Evaluating Gender Differences of Attitudes and Perceptions Toward PowerPoint for Preservice Science Teachers
Leonard A. Annetta 1 * , David Slykhuis 2, Eric Wiebe 1
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1 North Carolina State University, Raleigh, NC, USA
2 James Madison University, MD, USA
* Corresponding Author

Abstract

Microsoft PowerPoint™ has become the generic name used when describing slideware applications. This study analyzed the gender differences of participant attitudes and perceptions of various components of PowerPoint™ presentations. Preservice science teachers (none licensed, mostly undergraduates) viewing PowerPoint™ presentations of science content provided the data. The components of the presentations studied were: text, graphics, the combination of text and graphics, narration, and appropriate use of PowerPoint™ for teaching and learning science content. The affect of animations viewed in prior participant PowerPoint™ experiences was also ascertained. A Kruskal-Wallis test was calculated to analyze the differences between genders for the perceived effectiveness of aforementioned components of PowerPoint™. Results showed a significant difference (H<0.05) for the affect of graphics in PowerPoint™ on gender. Females found the integration of graphics in PowerPoint™ to be a more effective approach to learning science than did males.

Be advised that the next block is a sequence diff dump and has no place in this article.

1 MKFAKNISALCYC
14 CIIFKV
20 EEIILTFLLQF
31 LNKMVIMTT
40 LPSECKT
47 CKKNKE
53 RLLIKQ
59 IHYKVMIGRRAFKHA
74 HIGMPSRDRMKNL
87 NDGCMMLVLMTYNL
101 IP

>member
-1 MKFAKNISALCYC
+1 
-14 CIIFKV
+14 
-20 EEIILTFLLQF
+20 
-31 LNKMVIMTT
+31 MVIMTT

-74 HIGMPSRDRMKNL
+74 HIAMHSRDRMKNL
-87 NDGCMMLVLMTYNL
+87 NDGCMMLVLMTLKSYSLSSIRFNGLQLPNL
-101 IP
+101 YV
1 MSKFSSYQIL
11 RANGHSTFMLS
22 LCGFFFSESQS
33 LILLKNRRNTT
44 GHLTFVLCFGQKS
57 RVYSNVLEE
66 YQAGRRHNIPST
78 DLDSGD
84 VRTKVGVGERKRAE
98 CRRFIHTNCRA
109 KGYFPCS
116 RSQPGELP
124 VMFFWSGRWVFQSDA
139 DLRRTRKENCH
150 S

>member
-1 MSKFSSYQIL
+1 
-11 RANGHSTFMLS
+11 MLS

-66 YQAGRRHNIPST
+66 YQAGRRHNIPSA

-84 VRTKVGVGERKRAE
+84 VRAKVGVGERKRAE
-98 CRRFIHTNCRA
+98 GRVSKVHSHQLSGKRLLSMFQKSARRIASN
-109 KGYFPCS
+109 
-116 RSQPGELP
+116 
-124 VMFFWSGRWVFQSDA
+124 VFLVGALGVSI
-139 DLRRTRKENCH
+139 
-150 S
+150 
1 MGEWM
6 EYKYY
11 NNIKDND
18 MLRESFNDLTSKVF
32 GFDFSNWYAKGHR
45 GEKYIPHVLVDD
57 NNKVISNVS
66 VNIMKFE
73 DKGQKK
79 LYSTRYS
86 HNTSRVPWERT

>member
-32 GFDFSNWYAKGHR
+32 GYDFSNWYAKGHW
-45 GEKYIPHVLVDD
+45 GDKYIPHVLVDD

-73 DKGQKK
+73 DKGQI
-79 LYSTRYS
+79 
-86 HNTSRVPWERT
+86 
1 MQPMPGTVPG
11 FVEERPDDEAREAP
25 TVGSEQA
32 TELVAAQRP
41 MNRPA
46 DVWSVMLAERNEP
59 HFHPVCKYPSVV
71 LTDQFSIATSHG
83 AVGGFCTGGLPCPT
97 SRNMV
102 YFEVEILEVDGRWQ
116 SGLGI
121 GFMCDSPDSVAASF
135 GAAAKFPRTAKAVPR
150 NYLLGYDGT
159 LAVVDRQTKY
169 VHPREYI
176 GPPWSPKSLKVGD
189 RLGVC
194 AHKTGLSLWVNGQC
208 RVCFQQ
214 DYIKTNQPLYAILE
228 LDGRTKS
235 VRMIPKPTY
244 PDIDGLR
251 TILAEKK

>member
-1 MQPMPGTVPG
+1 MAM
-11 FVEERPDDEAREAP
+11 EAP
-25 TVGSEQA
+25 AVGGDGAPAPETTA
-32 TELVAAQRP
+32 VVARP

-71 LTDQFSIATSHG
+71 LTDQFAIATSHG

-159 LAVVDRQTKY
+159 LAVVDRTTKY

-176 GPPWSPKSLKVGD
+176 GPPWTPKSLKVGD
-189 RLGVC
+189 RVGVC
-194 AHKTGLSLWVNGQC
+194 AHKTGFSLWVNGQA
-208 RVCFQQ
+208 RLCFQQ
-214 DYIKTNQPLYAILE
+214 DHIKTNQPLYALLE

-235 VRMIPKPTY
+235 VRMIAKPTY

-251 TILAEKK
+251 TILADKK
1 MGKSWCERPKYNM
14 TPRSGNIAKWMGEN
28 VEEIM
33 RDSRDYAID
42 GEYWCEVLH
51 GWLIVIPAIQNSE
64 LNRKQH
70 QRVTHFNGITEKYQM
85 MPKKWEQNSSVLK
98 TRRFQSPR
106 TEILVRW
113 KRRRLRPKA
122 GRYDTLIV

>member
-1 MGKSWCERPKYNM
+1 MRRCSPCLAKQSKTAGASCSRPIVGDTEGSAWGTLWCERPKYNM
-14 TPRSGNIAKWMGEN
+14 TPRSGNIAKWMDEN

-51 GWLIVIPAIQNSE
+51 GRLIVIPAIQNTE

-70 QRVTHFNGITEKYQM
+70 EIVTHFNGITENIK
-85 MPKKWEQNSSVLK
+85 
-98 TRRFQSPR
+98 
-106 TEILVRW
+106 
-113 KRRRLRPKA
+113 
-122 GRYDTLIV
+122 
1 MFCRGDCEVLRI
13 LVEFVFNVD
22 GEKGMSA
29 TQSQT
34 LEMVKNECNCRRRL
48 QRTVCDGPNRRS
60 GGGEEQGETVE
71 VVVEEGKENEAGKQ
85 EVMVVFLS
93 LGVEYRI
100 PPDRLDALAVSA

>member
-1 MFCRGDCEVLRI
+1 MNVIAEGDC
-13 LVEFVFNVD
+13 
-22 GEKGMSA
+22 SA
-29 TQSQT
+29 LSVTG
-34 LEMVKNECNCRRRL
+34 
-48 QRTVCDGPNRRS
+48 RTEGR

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This is an open access article distributed under the Creative Commons Attribution License which permits unrestricted use, distribution, and reproduction in any medium, provided the original work is properly cited.

Article Type: Research Article

https://doi.org/10.12973/ejmste/75410

EURASIA J Math Sci Tech Ed, 2007 - Volume 3 Issue 4, pp. 297-304

Publication date: 23 Dec 2007

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